16. Telehealth is surging
For months, medical offices were closed as people were advised to avoid going out unless absolutely necessary. So medical appointments moved online. Virtual visits have soared more than 1,000% since late January, according to AARP. Health experts think telehealth may be here to stay as people realize it’s more convenient in some cases as patients don’t have to wait, commute to the doctor’s office, and family members can be present.
17. Internet in homes will improve
As people have stayed home, they have relied on the internet to keep them connected — to friends, the outside world, and news. Much of everyday life has moved online as working from home, virtual happy hours, and online classes have become the norm. As internet usage goes up, providers have to make sure there is enough capacity in their networks. The Federal Communications Commission wants to augment WiFi capacity, allowing different devices to operate in the 6 GHz spectrum.
18. Reduced underwater noise levels
Land animals are not the only ones getting a break from people while humans are in lockdown. Whales and marine wildlife are living in quieter times as reduced maritime transportation and other maritime activities have reduced underwater noise pollution. Noise dropped by about 5 decibels between Jan. 1, 2020 and April 1, 2020 in the waters around British Columbia, Canada, according to seabed observatories run by Ocean Networks Canada near the port of Vancouver. Low noise levels are linked to higher reproductive success, less migration, and lower mortality rates among maritime life.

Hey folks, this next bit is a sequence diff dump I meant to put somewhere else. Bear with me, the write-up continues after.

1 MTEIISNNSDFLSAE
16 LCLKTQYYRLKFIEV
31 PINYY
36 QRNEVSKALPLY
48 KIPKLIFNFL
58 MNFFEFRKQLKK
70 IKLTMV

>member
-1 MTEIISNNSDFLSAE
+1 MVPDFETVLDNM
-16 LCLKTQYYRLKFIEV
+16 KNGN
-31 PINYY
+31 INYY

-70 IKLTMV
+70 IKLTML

19. Investments towards a sustainable energy
As European countries are looking to support and boost their economies by ramping up stimulus packages to create jobs, the European Commission plans to invest hundreds of billions of euros in green development to help European Union economies recover from the coronavirus crisis. Some of the money will go to renewable energy projects and companies looking to go green.
20. Movies and shows released earlier online
As Americans have been confined to their homes in the wake of the coronavirus pandemic, TV viewing and video streaming have predictably gone up. Increases vary by platform. HBO NOW reported a 40% increase in mid-March compared with its four-week average. Roku has also reported a 49% surge in streaming on its platform in the first quarter. New movies, including “Just Mercy,” “Bad Boys For Life,” “Trolls: World Tour,” and “Capone” were, or will be, released online earlier than planned.